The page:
[wpex more="Read more" less="Read less"]In 2004, Ms. Eckert began work at the Office of the Capital Collateral Regional Counsel - South where she represented indigent death-sentenced inmates in their postconviction litigation and appeals in both state and federal courts including the U.S. Supreme Court. She became interested in juvenile sentencing issues when she began to make a connection between high stakes testing and the school-to-prison-pipeline. Ms. Eckert is now the Coordinating Attorney for the Florida Juvenile Resentencing and Review Project housed at the FIU College of Law. She is a current member of the ACLU of Florida.

Jeff Hearne

Jeff Hearne is the Director of Litigation at Legal Services of Greater Miami, Inc. and the Advocacy Director for the Tenants' Rights Project.
[wpex more="Read more" less="Read less"]Legal Services is the largest provider of free, civil legal assistance for the low-income community. In his practice, Jeff represents low-income tenants, with a significant focus on the rights of those families living in subsidized housing. In 2011 he was named among Florida's Legal Elite - a high honor given to only the top 2 percent of government and non-profit attorneys in the state. Jeff is also a Director of the University of Miami School of Law’s Tenants' Rights Clinic. He attended the University of Texas School of Law.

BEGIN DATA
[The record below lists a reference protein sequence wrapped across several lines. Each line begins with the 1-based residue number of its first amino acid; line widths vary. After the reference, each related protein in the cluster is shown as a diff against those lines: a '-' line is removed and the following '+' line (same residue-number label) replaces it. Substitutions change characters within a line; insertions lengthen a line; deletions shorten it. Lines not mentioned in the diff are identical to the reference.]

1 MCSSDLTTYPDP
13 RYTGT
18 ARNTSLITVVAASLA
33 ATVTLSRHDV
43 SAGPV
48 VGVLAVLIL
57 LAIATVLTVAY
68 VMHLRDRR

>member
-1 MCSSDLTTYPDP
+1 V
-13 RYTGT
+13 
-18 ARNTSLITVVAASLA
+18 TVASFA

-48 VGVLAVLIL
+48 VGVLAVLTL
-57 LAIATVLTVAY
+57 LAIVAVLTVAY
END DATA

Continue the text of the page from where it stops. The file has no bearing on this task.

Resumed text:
Osamudia James

Osamudia James is the Vice Dean & Professor of Law, University of Miami School of Law.
[wpex more="Read more" less="Read less"]Professor James received a B.A cum laude from the University of Pennsylvania in 2001, a J.D. cum laude from the Georgetown University Law Center in 2004, and an LL.M. from the University of Wisconsin Law School, where she served as a William H. Hastie Fellow from 2006 to 2008. Previously, she was an associate with King & Spalding in Washington, DC. She writes and teaches in the areas of Education Law, Race and the Law, Administrative Law, and Torts. Her scholarship explores the interaction of law and identity in the context of public education, and some of her more recent work includes "White Like Me: The Diversity Rationale's Negative Impact on White Identity Formation," published in the New York University Law Review, and "Opt-Out Education: School Choice as Racial Subordination," published in the Iowa Law Review. Her media commentary also focuses on identity, and has been printed in the pages of the New York Times, The Washington Post, and other outlets. Professor James is a co-recipient of the 2014 Derrick A. Bell, Jr. Award, was named in April of 2015 to Lawyers of Color's 50 Under 50 List, and was selected by Legacy Miami Magazine as one of South Florida's Top Black Educators.

Donald Jones

Donald Jones is a Baltimore native and a graduate of the New York University School of Law.